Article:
Microsoft Revamps SQL Data Services (SDS) Cloud Database
A pure relational database in the cloud will be offered by Microsoft via its forthcoming Azure Services Platform.
After months of criticism that the test build of its cloud-based SQL Data Services (SDS) lacked the horsepower for enterprise-grade applications, Microsoft is scrapping the effort and moving to a pure relational model instead.
Microsoft made the surprise move just one week before its annual MIX09 conference in Las Vegas last month. Ironically, The company announced its cloud-based database offering at MIX08, one year before. The test version of SDS that critics panned was based on REST and SOAP Web services interfaces.
Eliminating Web Services
Under the new plan, Microsoft will offer a pure relational database in the cloud by exposing its Tabular Data Stream (TDS) over-the-wire protocol for accessing SQL Server via its forthcoming Azure Services Platform.
Microsoft will support traditional relational database capabilities, including SQL queries and support for relational schema and stored procedures. While the company maintains that was always the plan, it said it will no longer expose those capabilities by requiring the REST Web services interface.
The move eliminates the Web services layer and exposes TDS to SQL Server over the cloud. As a result, says Microsoft, developers will be able to move data-driven code developed in Microsoft’s T-SQL language for SQL Server over to SDS.
“We were calling it SQL Server but it really was not similar to a SQL Server-type experience,” explains Niraj Matrani, senior product manager for SDS. “Customers preferred more with the traditional T-SQL-based support, so we decided to go in this direction.”
Microsoft is suggesting that those who want to use REST-based programming for applications that do not require a relational database management system can use the Azure table storage. “You can still access your relational data (located on premises or in the cloud) via HTTP/REST using the ADO.NET Data Services framework,” Microsoft Senior Program Manager David Robinson wrote in a blog posting.
Indeed it was the similarity between Azure Tables for storage and SQL Server tables using the Entity Attribute Value (EAV) model that may have helped render Microsoft’s first test build of SDS dead on arrival. “The two were virtually identical,” says consultant and Microsoft MVP Benjamin Day of Brookline, Mass.-based Benjamin Day Consulting.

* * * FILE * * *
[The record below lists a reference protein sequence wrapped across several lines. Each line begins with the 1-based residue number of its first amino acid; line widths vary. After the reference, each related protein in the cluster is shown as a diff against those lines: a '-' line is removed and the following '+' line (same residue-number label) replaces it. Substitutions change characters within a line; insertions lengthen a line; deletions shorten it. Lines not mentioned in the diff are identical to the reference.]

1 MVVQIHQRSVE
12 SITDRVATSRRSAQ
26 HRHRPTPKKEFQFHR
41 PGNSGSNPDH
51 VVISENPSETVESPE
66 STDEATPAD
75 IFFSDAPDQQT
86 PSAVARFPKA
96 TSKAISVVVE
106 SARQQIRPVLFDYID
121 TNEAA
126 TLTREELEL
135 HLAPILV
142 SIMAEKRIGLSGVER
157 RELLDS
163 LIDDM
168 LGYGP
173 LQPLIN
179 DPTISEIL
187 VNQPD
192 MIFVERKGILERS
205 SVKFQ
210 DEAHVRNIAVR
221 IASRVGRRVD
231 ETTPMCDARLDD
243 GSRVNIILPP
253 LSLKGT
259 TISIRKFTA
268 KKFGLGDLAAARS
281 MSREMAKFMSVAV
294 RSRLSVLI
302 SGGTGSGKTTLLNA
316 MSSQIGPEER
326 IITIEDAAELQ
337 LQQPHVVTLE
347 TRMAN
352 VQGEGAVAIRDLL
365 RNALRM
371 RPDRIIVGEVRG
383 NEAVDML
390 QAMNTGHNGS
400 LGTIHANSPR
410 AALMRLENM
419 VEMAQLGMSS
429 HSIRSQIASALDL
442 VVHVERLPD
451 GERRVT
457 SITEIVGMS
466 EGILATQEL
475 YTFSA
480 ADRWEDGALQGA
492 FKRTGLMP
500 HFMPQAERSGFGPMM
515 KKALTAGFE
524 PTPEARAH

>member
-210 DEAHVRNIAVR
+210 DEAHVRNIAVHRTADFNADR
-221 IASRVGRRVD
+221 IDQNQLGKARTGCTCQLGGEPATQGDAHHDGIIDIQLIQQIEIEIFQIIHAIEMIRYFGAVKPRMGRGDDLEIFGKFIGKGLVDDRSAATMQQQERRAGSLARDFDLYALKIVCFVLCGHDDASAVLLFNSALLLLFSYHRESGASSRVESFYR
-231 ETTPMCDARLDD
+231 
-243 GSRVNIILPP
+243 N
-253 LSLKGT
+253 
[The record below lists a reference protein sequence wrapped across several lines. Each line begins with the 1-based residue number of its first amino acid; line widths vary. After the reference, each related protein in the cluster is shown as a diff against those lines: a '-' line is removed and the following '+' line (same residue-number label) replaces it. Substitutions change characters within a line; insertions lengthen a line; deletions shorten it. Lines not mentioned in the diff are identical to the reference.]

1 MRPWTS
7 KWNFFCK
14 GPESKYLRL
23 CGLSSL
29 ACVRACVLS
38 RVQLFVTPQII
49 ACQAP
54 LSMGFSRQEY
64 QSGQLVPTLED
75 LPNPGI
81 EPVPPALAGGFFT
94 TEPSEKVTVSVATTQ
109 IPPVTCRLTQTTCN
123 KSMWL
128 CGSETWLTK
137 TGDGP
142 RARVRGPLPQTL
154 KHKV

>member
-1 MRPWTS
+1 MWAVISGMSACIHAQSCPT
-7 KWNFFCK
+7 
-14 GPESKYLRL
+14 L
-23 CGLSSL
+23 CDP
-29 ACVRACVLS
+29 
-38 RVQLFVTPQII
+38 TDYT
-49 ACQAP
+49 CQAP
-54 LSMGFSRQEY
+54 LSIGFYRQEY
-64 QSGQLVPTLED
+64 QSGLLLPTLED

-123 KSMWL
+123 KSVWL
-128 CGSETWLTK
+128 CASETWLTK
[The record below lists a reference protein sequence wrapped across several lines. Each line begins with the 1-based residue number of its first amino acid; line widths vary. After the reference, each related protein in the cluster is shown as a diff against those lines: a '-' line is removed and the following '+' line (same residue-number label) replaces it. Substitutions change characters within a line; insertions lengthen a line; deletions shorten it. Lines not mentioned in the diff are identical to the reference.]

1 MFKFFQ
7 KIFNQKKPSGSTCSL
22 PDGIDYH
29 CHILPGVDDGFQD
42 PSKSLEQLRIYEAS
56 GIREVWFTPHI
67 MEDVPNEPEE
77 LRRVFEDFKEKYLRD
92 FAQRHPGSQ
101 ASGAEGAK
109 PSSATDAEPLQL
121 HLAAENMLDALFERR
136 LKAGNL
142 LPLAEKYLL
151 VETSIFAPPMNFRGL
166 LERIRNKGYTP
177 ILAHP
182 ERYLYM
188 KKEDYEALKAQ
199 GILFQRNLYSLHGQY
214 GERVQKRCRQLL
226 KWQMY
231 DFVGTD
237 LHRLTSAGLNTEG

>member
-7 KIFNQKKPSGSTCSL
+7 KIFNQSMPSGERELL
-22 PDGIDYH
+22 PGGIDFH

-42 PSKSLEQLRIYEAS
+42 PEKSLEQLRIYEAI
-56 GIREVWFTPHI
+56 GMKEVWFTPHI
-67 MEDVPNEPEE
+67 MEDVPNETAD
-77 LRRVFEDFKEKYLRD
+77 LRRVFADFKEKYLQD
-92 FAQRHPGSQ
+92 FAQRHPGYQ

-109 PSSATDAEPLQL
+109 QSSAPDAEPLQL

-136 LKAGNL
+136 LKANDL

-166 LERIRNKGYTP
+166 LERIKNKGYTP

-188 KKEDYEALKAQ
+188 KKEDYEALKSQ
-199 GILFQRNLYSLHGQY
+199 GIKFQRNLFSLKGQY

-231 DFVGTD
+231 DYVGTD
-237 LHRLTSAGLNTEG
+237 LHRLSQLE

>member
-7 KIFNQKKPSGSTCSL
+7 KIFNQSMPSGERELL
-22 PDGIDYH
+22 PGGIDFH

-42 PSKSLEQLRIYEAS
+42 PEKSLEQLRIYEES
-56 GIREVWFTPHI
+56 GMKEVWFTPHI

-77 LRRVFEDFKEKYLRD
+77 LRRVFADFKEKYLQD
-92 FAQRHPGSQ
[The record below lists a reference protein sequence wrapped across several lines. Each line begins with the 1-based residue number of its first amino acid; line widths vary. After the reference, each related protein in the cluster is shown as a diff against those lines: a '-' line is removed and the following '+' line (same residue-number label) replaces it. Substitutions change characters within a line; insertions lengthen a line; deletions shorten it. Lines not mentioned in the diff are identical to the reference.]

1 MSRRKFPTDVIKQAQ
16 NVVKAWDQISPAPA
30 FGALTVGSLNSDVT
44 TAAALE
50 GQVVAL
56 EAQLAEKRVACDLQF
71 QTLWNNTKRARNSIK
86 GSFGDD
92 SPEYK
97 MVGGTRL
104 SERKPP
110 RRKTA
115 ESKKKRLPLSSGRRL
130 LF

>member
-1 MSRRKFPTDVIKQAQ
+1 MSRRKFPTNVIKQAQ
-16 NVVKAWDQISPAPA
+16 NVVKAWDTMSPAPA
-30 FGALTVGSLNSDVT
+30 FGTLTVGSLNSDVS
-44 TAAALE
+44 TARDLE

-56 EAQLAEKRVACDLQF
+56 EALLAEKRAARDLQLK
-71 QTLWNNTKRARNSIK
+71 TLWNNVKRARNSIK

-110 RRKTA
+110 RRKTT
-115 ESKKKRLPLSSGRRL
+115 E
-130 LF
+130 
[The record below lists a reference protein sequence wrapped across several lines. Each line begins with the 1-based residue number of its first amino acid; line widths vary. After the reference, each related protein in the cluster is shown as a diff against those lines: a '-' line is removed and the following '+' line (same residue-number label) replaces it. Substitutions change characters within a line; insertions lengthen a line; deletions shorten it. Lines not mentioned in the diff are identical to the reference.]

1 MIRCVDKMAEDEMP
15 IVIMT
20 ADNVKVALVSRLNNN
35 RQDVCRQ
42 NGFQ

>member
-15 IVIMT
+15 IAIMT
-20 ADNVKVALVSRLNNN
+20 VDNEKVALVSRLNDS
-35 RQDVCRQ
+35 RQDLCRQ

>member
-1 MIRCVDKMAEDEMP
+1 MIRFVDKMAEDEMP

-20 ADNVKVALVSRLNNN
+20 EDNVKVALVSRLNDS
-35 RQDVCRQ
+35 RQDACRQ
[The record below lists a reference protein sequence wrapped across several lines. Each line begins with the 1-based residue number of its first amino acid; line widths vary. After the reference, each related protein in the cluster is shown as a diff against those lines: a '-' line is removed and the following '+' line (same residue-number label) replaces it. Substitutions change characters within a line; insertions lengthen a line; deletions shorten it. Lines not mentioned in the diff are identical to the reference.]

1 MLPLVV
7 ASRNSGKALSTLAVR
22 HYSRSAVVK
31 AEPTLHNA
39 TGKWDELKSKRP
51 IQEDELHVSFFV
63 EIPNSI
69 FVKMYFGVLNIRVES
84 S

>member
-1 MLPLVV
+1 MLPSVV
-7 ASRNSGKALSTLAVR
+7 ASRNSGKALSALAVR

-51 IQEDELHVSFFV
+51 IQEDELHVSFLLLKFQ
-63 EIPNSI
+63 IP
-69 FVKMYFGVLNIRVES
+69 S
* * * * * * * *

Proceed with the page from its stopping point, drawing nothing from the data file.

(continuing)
The four-month test of SDS failed to meet the performance expectations of enterprise developers such as OakLeaf Systems Principal and VSM contributor Roger Jennings, who found it was unable to offer the scalability of the existing SQL Server. “They offered some pseudo-relational features but they didn’t offer the ones that people really wanted,” Jennings explains.
It also became clear that developers weren’t going to redevelop their T-SQL application for SDS. “It highlights that challenge [that], as people transition to the cloud, they’re absolutely not going to accept two different programming models—one for inside the firewall and one for outside the firewall,” says Forrester Research Inc. analyst Jeffrey Hammond.
The new offering should be welcomed by developers, says Day: “It looks like it’s going to make it extremely easy for you to deploy existing code in the cloud.”
But he cautions that until the test release is available, it’s too early to say how well it will perform compared to on-premises versions of SQL Server. “We’ll have no idea what it will be until we run it,” he notes.
Jennings is skeptical. He pointed out that TDS was designed to run over high-speed LANs and that it’s not an Internet-friendly protocol. But Matrani insists Microsoft has already conducted extensive benchmarking and testing and performance shouldn’t be a problem. “We think it’s appropriate for what we are doing and the direction we are talking it,” he says. “As we get more early-adopter customers and we look at the type of workloads they’re building, they’ll keep modifying and tweaking our protocols so it’s more workload-friendly.”
Matrani adds that SDS will lend itself well to CRM applications, content management, product lifecycle management, supply chain and collaboration. But he acknowledges that it won’t initially be suited to data warehousing and OLTP.
Day and Jennings also warn that relational data has its performance limitations. “There are theoretical limits on how scalable you can make a relational database,” Day explains.
One of the unanswered questions is that of cost. While Microsoft still hasn’t disclosed how it is pricing SDS, rival Amazon Web Services has already lowered the bar. The company slashed the price of its EC2 service by offering those who sign one- or three-year commitments to usage-based pricing that ranges from 3 cents to 24 cents per hour, depending on configuration. That represents a 30 percent to 50 percent reduction, the company says.
Microsoft says SDS with TDS support will be available for testing by mid-year and commercially available by the end of the year.
Jeffrey Schwartz is editor of Redmond magazine and also covers cloud computing for Virtualization Review's Cloud Report. In addition, he writes the Channeling the Cloud column for Redmond Channel Partner. Follow him on Twitter @JeffreySchwartz.